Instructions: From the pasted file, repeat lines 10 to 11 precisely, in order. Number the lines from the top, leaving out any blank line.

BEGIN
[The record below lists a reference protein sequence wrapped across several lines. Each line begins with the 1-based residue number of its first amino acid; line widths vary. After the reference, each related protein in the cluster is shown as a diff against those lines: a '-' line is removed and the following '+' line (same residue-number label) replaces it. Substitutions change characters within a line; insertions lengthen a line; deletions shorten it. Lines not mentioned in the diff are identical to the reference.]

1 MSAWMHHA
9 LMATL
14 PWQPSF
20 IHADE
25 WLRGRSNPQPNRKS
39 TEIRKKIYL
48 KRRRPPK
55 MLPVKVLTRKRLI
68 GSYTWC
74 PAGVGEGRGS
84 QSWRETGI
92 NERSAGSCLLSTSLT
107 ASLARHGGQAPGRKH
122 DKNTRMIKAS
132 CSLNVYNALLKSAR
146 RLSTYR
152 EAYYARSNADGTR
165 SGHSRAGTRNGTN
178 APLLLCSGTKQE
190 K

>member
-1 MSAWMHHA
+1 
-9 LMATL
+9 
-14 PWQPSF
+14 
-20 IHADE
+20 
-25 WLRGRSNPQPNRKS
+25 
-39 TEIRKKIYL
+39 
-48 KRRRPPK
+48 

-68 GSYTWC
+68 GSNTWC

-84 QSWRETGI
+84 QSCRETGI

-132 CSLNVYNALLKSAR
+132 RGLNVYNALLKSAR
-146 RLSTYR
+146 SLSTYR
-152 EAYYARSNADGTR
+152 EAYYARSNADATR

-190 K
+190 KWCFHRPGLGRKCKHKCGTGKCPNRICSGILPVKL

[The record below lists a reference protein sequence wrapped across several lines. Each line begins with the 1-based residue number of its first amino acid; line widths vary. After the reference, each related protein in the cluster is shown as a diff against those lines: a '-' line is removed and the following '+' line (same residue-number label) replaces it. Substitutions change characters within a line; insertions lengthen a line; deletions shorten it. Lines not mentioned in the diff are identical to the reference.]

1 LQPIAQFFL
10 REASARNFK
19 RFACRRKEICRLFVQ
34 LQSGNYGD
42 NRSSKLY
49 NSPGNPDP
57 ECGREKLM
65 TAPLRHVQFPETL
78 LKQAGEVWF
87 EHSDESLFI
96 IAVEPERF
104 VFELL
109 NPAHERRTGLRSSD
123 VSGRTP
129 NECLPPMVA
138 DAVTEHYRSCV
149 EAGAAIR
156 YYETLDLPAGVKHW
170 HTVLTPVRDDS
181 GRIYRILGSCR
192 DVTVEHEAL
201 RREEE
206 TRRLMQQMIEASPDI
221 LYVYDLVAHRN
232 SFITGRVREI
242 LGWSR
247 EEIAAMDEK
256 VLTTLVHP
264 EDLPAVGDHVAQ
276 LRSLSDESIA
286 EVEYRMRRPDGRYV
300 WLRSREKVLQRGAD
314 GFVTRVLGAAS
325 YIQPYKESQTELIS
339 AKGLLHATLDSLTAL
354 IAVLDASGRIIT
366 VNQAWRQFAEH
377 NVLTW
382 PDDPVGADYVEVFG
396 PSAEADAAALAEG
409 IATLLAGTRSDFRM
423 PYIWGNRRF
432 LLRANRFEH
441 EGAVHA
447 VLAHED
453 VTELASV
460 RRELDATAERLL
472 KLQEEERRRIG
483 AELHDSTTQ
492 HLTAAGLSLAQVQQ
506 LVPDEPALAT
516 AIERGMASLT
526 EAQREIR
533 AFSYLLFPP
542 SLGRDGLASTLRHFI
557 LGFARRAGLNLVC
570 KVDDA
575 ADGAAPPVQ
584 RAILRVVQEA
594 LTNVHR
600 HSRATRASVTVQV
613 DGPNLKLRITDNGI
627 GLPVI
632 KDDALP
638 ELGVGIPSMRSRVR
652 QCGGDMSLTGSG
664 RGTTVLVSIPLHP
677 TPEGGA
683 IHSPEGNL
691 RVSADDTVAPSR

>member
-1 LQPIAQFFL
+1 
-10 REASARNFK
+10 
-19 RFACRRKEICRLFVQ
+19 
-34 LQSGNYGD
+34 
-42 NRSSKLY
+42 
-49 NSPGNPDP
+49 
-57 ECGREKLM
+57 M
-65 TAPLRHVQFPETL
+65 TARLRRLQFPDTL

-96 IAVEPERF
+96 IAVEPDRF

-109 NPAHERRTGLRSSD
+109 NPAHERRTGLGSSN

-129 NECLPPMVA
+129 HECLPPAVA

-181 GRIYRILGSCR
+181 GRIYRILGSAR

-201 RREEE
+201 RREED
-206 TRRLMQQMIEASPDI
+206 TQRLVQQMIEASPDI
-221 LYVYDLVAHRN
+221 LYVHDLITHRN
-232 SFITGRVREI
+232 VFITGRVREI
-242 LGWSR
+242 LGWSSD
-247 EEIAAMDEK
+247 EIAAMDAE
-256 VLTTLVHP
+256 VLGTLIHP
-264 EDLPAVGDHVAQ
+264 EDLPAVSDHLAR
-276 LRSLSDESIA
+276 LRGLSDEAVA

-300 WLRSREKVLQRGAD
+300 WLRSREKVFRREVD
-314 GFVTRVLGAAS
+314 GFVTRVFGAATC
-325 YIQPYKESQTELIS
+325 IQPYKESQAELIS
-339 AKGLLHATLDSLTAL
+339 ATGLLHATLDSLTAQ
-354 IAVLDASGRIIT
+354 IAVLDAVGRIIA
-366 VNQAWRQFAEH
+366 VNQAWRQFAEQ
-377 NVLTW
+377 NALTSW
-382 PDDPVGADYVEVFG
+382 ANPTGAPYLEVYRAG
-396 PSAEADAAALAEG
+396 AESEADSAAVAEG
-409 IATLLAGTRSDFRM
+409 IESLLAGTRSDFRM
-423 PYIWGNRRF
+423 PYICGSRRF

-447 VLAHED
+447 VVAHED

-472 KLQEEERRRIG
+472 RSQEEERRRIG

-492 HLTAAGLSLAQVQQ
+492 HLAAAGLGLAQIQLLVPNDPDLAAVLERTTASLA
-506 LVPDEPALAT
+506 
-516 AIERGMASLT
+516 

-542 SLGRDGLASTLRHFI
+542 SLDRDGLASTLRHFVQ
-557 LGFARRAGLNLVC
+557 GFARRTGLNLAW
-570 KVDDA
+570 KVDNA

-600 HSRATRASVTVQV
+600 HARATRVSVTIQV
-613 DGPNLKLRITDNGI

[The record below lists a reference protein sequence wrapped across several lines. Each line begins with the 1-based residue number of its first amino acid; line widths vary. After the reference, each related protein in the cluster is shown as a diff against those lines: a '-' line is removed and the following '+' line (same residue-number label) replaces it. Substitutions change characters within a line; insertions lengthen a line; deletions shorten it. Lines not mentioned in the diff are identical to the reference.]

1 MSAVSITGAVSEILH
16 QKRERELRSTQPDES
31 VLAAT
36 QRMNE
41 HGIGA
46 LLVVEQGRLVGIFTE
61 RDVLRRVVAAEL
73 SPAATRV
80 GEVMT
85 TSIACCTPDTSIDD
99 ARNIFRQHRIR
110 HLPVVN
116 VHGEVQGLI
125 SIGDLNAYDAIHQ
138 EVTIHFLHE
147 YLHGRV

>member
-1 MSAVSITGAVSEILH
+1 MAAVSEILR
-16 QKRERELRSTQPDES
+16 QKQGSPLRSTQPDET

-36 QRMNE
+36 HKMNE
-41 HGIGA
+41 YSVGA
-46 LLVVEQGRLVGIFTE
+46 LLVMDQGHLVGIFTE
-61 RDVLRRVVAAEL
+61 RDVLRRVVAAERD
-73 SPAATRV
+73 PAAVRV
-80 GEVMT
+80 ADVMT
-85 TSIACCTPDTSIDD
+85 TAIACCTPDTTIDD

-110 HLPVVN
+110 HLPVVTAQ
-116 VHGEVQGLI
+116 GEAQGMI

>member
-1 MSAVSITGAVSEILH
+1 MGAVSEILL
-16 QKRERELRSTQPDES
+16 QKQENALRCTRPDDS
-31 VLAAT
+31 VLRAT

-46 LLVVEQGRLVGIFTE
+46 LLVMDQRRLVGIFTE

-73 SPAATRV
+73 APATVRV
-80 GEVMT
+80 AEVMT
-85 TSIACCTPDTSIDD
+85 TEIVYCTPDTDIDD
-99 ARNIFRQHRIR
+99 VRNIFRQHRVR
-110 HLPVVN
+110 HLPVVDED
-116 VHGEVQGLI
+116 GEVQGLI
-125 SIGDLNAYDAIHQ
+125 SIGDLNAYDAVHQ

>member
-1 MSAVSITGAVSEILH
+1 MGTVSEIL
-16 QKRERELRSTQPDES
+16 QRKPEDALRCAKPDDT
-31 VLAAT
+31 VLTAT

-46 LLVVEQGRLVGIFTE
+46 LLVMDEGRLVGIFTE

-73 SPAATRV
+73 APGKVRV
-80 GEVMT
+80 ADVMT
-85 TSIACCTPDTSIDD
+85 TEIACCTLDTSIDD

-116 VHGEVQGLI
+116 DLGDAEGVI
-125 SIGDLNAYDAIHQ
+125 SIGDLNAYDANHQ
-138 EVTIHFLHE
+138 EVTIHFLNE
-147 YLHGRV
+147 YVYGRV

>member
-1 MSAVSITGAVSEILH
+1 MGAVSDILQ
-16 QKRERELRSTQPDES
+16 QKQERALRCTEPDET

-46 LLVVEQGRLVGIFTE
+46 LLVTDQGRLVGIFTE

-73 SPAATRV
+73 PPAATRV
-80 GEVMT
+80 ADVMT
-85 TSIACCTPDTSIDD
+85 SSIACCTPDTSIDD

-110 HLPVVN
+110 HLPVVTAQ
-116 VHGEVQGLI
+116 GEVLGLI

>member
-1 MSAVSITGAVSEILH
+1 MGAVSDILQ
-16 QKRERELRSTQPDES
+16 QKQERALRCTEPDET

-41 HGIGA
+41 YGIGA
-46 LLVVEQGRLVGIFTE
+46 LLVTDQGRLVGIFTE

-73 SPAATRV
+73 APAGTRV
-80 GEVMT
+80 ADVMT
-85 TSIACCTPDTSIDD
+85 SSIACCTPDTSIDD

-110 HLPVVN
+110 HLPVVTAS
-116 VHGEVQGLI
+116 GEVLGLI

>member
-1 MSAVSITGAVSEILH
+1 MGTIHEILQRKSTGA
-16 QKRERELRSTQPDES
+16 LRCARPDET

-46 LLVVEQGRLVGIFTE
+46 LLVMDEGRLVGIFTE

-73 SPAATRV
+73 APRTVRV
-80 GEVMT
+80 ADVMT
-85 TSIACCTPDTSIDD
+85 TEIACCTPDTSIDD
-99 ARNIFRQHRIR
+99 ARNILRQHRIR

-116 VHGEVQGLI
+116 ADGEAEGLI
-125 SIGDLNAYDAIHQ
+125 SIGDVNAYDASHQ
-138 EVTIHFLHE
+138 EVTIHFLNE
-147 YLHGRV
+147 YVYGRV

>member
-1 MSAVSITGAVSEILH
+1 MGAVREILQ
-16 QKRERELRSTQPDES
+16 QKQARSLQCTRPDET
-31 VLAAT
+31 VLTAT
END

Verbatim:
68 GSYTWC
74 PAGVGEGRGS